A live video stream was embedded here for a while.

Sarkozy spoke at noon.

Original text

If you have missed the news, on Friday July 16th, a Fermilab talk by Tom Wright (CDF) and Marco Verzocchi (D0) has rejected both recent rumors about the Higgs boson:
FNAL talk (menu), FNAL talk (Real Video)
Both talks showed what the D0 and CDF collaborations have to offer to the participants of the ICHEP 2010 conference in Paris. These talks were nice and professionally organized. Tom Wright (CDF) has also enjoyed the advantages of a perfectionist native speaker.

Fermilab's Wilson Hall rebuilt to remind us of the Higgs boson: so far in the Photoshop only.

However, Marco Verzocchi's talk (D0) was much richer when it came to the analysis of new physics (and various Higgs searches). Verzocchi also operatively addressed his talk mostly to those who have heard about the rumors initiated by Tommaso Dorigo. Verzocchi has pointed out that his countrymate - an evil twin of a CDF employee who works as a science staff writer for a U.S. porn national tabloid - was less successful a predictor than Paul the Octopus. :-)

At any rate, both talks at the "Wine and Cheese" seminar provided us with explicit graphs showing that neither D0 nor CDF have found signals that would support either the "light Higgs found" or "Higgs plus bottom produced" rumors, assuming that these two rumors actually referred to two different findings. So I had to update both postings:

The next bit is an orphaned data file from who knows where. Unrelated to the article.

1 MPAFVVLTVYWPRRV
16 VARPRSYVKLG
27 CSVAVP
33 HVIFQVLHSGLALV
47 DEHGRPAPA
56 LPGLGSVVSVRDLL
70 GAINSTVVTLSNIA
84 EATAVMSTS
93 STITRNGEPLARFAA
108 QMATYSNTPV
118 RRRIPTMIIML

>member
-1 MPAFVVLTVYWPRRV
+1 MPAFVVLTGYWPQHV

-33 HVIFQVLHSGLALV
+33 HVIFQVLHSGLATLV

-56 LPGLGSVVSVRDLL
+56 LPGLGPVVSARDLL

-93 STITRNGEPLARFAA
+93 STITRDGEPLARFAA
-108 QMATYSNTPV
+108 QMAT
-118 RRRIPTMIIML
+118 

Rumor 1: light Higgs
Rumor 2: Higgs co-produced with bottom (MSSM)
Although I estimated the probability of each rumor to be 50% per piece, they still became the first rumors promoted by TRF that turned out to be incorrect (recall that e.g. my rumors about the CDMS's announcement of two dark-matter-like events turned out to be exact). Next time, your humble correspondent will be more conservative, especially when it comes to propagators of gossip whose main passion are Silvio Berlusconi's intimate organs.

So is the Tevatron's fame over? Can the U.S. collider be written off? Has it been settled that it can no longer offer us anything that could be considered new and interesting by those of us who don't have to pretend a fake excitement? Well, we must be careful about this counter-conclusion as well. On Monday, July 26th, D0 and CDF will present their combined data at ICHEP 2010:
Fermilab Today: Tevatron experiments prepare to shine at ICHEP
The talk will be given by Ben Kilminster at 5:00-5:30 pm Paris Summer Time at the plenary session. It will follow a brief introduction by French president Nicolas Sarkozy at noon.

As our reader nicknamed gossip lover from the Fermilab (IP) pointed out later, a special "Wine and Cheese" seminar by Wade Fisher about the combined data was declared to take place at the Fermilab on Monday, 4 pm their local time (which is 6:20 hours after the Paris talk).